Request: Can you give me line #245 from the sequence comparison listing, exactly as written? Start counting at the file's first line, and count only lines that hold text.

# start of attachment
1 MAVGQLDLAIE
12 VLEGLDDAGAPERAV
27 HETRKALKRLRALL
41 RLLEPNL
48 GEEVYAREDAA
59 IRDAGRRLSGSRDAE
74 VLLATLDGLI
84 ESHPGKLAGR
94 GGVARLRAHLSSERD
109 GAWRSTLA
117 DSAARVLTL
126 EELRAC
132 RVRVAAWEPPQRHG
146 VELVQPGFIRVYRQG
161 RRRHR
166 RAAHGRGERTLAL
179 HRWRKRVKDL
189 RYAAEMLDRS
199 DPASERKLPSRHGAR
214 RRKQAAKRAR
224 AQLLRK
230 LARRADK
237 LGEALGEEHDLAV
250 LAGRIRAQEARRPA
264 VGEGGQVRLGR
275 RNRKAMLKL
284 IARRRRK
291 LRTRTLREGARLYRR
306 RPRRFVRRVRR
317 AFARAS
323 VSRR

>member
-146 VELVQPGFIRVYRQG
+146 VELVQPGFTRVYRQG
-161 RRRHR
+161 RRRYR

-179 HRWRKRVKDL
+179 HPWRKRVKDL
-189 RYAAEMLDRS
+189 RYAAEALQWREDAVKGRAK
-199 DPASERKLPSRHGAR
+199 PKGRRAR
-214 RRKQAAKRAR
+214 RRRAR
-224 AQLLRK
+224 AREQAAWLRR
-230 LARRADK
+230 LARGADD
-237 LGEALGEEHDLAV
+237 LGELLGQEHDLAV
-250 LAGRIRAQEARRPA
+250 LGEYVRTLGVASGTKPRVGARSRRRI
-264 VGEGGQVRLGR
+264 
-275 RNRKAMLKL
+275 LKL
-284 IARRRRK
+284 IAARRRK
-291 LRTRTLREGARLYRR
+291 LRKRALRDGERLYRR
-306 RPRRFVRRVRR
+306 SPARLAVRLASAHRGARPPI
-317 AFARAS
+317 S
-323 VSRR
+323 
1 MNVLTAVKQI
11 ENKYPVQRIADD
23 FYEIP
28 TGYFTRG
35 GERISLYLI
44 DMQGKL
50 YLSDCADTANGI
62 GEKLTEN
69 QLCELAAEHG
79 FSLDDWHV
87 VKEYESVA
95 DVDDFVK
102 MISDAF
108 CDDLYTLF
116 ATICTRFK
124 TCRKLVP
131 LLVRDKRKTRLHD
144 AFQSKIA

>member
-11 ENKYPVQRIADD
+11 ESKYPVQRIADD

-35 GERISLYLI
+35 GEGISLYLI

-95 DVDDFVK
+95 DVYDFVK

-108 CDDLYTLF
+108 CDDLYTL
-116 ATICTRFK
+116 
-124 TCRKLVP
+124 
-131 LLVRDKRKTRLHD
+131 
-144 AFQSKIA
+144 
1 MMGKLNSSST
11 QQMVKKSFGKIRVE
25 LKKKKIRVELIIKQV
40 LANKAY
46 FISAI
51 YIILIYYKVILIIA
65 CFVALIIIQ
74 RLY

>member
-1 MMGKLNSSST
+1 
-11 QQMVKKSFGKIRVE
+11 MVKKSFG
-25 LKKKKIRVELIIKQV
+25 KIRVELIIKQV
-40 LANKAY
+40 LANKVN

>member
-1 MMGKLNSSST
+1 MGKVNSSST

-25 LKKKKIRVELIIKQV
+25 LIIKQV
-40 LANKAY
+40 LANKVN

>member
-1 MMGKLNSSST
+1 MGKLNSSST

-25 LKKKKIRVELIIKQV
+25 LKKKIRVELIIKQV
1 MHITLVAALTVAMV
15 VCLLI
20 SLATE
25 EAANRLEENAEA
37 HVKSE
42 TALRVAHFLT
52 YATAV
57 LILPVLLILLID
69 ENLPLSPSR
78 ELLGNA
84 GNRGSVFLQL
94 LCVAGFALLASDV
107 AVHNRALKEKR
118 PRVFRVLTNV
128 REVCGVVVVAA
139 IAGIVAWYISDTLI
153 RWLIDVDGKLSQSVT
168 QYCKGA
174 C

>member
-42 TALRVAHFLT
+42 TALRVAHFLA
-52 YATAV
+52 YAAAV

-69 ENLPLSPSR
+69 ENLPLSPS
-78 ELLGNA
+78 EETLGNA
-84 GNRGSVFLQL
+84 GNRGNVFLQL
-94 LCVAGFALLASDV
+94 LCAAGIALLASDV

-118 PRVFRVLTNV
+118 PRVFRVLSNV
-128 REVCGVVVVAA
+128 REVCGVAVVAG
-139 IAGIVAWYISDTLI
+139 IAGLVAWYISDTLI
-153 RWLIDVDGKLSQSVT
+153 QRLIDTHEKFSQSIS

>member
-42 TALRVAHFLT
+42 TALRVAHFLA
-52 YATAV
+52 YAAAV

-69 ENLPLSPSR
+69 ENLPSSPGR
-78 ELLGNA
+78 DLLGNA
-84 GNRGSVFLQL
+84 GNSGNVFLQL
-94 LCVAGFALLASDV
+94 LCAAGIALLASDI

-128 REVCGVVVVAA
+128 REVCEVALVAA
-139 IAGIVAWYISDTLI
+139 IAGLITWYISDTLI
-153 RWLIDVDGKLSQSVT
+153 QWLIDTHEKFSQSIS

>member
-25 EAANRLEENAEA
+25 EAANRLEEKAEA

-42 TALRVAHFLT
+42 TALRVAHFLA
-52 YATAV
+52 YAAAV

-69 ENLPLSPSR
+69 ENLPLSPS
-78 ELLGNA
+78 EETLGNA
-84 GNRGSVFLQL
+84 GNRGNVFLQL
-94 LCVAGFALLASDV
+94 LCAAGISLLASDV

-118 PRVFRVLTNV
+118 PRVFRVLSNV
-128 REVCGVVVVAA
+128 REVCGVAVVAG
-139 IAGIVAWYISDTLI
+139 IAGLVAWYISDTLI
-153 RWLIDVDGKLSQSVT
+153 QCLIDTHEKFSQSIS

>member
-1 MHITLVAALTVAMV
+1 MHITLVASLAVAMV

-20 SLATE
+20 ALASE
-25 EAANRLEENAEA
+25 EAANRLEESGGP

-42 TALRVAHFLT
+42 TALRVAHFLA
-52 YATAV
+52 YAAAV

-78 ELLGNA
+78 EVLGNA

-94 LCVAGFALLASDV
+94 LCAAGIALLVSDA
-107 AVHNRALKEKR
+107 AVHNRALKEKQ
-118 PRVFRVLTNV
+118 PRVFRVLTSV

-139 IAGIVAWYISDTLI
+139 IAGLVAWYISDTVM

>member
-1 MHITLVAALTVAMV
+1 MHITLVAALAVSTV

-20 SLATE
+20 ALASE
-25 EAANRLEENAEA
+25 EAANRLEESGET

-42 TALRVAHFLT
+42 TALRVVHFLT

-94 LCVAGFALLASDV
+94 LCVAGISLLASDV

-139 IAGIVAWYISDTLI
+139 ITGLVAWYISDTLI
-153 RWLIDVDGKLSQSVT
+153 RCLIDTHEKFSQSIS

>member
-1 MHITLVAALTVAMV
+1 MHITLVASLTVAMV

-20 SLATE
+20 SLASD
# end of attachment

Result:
-139 IAGIVAWYISDTLI